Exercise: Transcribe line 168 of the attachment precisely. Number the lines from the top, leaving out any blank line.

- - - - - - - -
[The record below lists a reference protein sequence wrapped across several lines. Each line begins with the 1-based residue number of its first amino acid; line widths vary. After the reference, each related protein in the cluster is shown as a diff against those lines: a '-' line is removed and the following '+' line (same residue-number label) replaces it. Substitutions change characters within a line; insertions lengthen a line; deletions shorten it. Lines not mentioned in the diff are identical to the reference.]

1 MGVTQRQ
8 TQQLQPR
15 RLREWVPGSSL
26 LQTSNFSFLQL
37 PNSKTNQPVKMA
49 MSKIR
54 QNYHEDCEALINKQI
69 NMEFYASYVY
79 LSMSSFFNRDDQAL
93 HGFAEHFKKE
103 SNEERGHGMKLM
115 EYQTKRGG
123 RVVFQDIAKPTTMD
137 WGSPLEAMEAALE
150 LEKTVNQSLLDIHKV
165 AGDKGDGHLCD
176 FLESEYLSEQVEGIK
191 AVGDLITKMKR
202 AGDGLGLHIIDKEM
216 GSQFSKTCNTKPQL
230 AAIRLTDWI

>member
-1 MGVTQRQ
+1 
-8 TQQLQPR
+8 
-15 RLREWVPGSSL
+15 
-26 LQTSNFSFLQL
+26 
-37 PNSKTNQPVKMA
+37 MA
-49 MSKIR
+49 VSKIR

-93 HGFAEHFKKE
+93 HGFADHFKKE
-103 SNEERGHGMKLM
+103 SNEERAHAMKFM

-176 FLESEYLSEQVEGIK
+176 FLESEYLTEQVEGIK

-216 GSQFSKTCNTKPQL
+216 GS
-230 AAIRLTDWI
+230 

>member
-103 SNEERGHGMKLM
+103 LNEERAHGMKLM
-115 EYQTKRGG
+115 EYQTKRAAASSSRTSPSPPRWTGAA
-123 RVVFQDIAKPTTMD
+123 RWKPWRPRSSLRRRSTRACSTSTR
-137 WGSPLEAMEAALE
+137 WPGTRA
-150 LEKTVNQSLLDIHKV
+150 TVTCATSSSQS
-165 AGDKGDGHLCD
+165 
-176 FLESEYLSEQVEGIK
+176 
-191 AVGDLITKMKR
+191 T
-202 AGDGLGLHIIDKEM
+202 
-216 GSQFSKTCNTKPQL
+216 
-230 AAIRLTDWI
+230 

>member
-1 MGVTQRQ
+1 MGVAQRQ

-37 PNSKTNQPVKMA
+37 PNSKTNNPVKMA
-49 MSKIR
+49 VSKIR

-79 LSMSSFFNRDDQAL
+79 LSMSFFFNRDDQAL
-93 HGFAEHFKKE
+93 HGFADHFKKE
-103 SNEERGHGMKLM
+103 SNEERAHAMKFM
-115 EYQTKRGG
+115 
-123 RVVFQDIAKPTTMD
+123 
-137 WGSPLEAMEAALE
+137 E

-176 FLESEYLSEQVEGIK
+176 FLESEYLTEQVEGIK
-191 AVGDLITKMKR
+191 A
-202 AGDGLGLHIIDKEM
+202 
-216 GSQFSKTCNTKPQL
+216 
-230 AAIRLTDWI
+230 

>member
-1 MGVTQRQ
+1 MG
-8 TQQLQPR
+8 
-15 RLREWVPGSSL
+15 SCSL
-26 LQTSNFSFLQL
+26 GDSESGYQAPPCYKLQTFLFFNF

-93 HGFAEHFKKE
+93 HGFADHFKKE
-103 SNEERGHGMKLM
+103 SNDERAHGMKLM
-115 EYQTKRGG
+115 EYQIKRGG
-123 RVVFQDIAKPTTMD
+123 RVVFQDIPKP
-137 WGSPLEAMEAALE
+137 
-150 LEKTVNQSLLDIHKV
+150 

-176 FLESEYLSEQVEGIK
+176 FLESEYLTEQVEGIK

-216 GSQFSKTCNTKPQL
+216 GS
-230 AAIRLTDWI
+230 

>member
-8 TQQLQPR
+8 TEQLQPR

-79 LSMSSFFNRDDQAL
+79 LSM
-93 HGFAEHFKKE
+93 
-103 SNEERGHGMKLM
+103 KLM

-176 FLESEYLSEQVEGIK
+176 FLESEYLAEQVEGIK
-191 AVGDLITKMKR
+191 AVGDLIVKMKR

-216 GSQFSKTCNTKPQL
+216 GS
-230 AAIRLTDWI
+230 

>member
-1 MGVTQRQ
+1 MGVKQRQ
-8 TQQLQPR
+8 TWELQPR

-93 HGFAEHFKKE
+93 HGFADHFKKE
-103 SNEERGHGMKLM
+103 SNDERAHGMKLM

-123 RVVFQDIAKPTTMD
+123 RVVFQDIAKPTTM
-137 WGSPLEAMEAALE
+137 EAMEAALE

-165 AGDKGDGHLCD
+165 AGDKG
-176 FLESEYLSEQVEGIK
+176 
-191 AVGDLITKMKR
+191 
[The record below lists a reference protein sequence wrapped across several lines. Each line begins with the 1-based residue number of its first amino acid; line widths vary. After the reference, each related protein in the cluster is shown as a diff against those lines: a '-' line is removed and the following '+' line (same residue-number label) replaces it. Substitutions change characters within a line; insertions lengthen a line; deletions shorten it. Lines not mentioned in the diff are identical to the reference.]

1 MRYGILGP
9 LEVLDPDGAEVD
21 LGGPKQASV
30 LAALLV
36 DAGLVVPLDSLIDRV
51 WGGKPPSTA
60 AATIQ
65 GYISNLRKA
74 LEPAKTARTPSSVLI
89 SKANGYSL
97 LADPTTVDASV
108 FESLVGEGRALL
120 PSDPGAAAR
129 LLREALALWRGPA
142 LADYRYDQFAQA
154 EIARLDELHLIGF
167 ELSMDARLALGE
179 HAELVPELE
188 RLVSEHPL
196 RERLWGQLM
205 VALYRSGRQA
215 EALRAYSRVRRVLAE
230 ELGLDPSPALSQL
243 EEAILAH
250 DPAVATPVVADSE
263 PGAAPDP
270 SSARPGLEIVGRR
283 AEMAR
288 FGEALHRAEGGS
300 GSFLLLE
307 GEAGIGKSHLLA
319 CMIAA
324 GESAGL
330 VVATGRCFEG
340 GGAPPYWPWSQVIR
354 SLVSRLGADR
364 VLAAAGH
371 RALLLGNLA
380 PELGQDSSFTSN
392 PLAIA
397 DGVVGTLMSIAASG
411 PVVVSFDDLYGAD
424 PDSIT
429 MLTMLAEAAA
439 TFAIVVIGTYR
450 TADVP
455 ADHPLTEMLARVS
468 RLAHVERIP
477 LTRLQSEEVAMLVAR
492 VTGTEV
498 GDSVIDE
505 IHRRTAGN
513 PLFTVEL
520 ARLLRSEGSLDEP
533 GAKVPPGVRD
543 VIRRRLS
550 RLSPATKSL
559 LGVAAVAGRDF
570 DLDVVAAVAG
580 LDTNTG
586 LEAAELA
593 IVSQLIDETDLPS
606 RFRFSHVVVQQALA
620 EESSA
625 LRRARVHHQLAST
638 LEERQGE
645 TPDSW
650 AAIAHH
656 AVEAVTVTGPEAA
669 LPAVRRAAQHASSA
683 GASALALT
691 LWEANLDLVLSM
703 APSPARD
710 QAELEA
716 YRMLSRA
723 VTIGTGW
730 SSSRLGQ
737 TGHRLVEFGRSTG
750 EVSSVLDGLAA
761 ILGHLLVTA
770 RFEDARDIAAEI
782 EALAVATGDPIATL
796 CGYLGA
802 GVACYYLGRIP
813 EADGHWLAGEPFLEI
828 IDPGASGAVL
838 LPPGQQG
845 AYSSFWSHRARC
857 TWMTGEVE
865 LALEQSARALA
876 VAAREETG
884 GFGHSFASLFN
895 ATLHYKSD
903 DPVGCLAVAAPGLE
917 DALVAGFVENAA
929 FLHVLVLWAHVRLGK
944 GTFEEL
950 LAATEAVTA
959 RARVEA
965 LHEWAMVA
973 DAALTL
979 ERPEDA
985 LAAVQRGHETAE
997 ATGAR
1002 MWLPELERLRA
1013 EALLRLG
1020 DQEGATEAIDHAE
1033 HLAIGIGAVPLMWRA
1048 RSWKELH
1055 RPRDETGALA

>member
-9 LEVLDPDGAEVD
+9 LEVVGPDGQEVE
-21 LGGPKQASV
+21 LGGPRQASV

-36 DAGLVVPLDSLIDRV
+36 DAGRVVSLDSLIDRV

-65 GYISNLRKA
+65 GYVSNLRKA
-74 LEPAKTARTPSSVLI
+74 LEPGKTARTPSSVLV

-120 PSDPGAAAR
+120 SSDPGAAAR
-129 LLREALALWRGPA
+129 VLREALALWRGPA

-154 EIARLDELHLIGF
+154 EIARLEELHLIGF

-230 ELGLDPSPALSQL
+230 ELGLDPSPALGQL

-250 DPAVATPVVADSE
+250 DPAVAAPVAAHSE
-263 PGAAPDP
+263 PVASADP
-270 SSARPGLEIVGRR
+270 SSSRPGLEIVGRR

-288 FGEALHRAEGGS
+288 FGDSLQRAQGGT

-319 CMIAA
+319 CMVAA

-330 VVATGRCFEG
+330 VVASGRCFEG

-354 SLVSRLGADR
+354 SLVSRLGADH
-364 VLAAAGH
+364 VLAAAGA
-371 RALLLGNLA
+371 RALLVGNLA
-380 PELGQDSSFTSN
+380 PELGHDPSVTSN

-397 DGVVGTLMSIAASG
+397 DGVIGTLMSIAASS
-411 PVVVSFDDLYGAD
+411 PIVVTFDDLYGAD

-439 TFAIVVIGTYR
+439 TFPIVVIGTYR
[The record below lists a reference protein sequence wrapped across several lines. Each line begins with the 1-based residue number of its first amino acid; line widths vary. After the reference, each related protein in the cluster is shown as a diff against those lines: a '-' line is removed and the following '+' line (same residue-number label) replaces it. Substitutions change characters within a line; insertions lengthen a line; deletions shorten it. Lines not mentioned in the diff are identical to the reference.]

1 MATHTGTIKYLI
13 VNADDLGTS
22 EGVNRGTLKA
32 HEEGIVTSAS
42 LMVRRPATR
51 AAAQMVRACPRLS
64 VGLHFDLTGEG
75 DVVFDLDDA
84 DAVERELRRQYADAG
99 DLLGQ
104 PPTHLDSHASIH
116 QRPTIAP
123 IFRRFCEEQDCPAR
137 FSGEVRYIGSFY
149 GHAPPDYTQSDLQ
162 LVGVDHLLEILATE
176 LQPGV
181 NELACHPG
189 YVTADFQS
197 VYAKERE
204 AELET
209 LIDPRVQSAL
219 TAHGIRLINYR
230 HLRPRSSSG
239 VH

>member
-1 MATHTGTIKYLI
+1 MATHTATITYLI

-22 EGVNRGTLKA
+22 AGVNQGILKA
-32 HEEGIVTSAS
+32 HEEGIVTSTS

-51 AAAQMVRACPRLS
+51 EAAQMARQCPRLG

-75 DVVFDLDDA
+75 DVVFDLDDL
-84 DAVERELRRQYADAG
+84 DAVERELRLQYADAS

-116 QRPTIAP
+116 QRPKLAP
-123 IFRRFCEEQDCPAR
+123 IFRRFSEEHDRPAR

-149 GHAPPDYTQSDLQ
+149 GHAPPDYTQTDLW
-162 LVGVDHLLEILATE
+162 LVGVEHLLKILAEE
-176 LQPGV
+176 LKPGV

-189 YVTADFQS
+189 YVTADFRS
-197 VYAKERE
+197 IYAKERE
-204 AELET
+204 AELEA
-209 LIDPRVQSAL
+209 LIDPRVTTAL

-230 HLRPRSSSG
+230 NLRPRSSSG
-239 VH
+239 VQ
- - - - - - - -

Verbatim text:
60 AATIQ